Your Company’s Digital Transformation Strategy is Broken [and 7 ways to fix it]

broken glass title image for digital transformation strategy is broken article
broken glass title image for digital transformation strategy is broken article
© 2019 Matthew Bardeleben D.B.A. Matty Bv3
  • Two out of three people get their news from social media according to Pew Research
  • The average human attention span (7-seconds) is lower than that of a goldfish (8-seconds) according to Statistic Brain
  • More people now own a mobile device than a toothbrush according to HubSpot

It’s eye-opening statistics like these that continue to push traditional businesses towards digital transformation strategies. Those who do it effectively are winning in the new digital economy.

Those who don’t transform to digital? Not likely to survive.

This is new territory for the enterprise landscape. There is no playbook for digital transformation. No definitive ‘how-to’ guide. There aren’t many experts and even fewer best practices or case studies to reference.

With this overall lack of history to study it’s no wonder so many are doing it wrong.

Companies have a tendency to take on a “ technology first” approach when it comes to innovation. A project manager or CxO will learn about emerging technology, hear about the increased efficiency and decreased cost, then look for a part of the business it can be applied to. This leads to businesses adopting technology it doesn’t need, and paying a fee it doesn’t like, to achieve a goal it doesn’t want.

Then, it abandons the tech for its legacy alternative.

Usually, after creating a worse user experience, some customers go with it.

So how can CxO’s ensure that their digital transformation is more than just a buzzword?

1. Start with the customer, not the technology

While it may sound obvious this is often the most overlooked part of any digital transformation strategy. Rather than finding new technology, then looking for somewhere to put it, look for an area of the customer experience to improve then leverage innovation to do so.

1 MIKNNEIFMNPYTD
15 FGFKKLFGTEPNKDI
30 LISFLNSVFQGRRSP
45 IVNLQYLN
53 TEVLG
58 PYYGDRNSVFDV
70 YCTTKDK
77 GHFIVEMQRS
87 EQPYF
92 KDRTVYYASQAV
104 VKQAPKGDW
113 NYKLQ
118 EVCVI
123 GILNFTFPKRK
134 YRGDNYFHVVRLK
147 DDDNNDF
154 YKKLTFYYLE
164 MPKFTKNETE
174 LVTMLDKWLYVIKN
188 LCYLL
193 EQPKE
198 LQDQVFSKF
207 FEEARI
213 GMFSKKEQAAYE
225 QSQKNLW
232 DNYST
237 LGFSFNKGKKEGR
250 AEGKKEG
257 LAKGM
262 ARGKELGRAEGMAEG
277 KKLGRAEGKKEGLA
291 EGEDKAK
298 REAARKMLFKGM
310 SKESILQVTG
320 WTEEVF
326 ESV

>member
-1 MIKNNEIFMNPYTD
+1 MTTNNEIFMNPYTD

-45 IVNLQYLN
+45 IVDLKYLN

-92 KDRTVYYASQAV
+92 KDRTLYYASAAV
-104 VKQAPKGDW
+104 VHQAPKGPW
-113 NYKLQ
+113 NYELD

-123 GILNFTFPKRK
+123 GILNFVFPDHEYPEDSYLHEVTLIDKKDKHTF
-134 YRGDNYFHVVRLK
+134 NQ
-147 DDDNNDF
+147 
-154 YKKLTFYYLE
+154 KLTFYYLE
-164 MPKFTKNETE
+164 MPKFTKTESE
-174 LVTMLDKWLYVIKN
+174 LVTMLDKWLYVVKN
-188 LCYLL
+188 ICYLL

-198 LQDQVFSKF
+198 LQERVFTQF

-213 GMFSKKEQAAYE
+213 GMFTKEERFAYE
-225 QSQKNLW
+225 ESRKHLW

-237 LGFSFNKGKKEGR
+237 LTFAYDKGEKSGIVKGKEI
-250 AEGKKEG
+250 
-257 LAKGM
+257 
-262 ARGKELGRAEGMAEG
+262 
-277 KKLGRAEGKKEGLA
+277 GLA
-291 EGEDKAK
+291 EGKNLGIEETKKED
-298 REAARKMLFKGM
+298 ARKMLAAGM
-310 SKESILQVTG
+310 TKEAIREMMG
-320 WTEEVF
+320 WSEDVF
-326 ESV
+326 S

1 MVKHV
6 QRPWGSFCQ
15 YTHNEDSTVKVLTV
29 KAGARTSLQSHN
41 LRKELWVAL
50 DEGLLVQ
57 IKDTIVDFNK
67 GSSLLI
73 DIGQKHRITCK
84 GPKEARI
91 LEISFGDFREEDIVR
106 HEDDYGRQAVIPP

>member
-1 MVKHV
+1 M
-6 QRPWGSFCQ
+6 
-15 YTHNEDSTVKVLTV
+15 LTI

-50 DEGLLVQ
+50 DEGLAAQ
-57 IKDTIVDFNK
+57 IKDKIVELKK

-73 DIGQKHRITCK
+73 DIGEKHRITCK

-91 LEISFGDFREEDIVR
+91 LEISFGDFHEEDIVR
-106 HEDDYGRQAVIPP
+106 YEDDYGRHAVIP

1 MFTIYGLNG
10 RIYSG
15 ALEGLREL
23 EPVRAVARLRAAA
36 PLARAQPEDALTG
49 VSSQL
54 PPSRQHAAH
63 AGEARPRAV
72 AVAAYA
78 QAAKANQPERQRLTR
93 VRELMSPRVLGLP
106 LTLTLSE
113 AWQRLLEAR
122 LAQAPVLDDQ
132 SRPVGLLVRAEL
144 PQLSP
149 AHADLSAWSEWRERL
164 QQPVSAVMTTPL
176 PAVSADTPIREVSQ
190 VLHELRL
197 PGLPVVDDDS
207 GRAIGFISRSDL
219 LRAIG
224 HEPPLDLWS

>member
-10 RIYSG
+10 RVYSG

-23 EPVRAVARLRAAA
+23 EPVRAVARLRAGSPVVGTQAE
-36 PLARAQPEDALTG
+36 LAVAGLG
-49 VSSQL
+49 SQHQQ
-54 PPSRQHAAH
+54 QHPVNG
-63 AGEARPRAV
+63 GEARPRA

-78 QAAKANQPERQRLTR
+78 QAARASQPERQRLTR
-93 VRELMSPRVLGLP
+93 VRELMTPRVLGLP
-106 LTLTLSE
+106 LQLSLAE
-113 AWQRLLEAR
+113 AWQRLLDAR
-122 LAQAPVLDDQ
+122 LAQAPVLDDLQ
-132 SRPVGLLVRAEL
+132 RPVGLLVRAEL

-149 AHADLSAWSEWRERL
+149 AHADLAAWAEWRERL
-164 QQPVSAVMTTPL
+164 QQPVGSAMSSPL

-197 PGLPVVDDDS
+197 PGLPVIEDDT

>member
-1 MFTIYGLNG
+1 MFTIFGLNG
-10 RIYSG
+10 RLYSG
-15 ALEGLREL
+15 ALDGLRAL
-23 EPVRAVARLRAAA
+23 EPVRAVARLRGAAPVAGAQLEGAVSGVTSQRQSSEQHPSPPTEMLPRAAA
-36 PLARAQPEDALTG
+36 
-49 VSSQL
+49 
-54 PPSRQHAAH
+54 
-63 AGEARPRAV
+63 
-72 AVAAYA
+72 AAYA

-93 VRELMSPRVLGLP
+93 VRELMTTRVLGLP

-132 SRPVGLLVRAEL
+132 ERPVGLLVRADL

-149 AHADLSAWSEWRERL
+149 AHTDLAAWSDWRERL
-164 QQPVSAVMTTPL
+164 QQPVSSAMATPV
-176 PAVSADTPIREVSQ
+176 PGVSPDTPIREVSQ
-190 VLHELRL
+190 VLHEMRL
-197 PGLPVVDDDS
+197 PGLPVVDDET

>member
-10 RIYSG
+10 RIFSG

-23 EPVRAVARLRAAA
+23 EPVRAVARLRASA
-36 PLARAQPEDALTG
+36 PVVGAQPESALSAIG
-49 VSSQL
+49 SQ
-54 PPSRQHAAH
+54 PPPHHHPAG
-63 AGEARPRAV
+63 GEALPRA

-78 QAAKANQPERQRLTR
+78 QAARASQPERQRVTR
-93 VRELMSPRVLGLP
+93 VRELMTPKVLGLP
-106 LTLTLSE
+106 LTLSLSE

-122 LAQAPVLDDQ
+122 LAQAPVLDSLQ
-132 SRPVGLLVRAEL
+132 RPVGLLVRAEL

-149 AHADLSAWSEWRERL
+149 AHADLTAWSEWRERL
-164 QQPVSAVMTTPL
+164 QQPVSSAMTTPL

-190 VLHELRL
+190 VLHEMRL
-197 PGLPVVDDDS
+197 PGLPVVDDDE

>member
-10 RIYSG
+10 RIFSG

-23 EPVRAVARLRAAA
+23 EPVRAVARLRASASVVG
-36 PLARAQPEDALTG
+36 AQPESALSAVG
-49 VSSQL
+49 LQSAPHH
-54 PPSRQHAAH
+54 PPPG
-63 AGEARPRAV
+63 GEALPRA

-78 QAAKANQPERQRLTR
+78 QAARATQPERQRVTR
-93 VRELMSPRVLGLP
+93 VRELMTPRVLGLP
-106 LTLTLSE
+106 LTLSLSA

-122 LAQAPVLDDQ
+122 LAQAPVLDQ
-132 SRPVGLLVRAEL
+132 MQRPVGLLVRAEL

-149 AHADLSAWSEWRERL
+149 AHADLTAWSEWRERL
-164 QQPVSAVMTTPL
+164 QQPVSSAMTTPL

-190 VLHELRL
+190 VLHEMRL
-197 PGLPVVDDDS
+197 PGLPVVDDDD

2. Learn enough about the tech to explain it to a 5-year-old

The C-suite decision-maker doesn’t have to (and likely shouldn’t) know how to create the technology. They should, however, understand the how… not just the what. The best way to test real comprehension is by trying to explain it to a complete novice.

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3. Clearly define your project management strategy

Hopefully, your project management methodology is based on the company rather than industry trends. Not every team member has to be a scrum master. However, everyone should at least be aligned and knowledgeable of the selected system.

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4. Co-create the change across positions and/or departments

The decision to evolve or not is usually made by a single CxO. That doesn’t mean there’s no room for input. Seek feedback from varying departments and positions to increase their buy-in when it’s time to implement change. You never know where innovative ideas or surprise subject matter experts may come from.

5. Consult with the fringe

Emerging technology is just that… emerging. Chances are the SME isn’t your traditional tech enthusiast and won’t be found in-house. They’re sharing ideas on niche forums, engaging others on Reddit and posting articles on Medium. Look outside of your normal network if you want to find those creating the trends not just following them.

6. Leverage your in-house innovators

Everett M. Rogers’ “ Law of Diffusion of Innovations” states that adoption begins with the 2.5% of Innovators. These are the people that embrace disruptive technology even before the Early-Adopters. Focus your time and energy on rewarding and nurturing this mentality. Not the 16% of Laggards who may never change their minds.

7. Collaborate throughout the entire development lifecycle (DLC)

The bigger a project is, and the longer it lasts, the more likely teams are to splinter off. Prevent this by scheduling conference calls, meetings or touch-bases will all teams through the end of the project. Problems recognized during deployment may be easy to fix… but only if the team responsible is communicating with everyone else.

Conclusion:

Digital transformation strategy is a new venture

Most CxO’s recognize it’s necessary but, without much history, it can be difficult to properly implement. A strategy that puts the customer experience before the technology and collaboration before pride is the only type of strategy worth the screen it’s typed on.


About the Author:

Matthew Bardeleben (Matty Bv3) is the Director of Marketing and Public Relations at Peterson Technology Partners. Matthew spent nearly 20 years in retail business development while, concurrently, building his skills, knowledge, and portfolio in Disruptive Technology, Digital Marketing, SEO, and Digital Reputation Management (Personal Branding. In 2009 he began to use his technical knowledge to increase visibility and brand awareness for local businesses and individuals leading to the launch of MBv3 Digital.

As a life-long learner, Matthew has since earned over 35 certifications in topics ranging from Artificial intelligence, Python Programming, and Blockchain Development to digital marketing, growth hacking, and UX/UI design from organizations such as IBM, Google, and HubSpot.

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© 2019 Matthew Bardeleben, DBA Matty Bv3

Matty Bv3 (Matthew Bardeleben)

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